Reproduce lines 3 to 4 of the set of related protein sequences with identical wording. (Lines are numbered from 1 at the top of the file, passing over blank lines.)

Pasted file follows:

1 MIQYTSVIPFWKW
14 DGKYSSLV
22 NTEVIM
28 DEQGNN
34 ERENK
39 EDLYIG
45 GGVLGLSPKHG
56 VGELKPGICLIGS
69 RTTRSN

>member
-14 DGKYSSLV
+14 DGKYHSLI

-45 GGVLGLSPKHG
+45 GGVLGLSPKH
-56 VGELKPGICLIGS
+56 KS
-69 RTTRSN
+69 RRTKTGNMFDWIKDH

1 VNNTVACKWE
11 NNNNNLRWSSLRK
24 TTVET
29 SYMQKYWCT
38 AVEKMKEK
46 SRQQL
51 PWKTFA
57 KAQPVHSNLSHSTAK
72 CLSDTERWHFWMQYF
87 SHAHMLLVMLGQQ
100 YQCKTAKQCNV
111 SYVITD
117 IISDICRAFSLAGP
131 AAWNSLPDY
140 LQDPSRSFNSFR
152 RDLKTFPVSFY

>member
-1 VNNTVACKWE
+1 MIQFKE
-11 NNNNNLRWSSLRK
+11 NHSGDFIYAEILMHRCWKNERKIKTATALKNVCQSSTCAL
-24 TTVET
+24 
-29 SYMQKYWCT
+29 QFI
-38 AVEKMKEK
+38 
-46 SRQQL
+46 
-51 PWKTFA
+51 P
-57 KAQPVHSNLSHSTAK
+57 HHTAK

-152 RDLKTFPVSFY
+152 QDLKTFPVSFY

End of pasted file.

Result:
22 NTEVIM
28 DEQGNN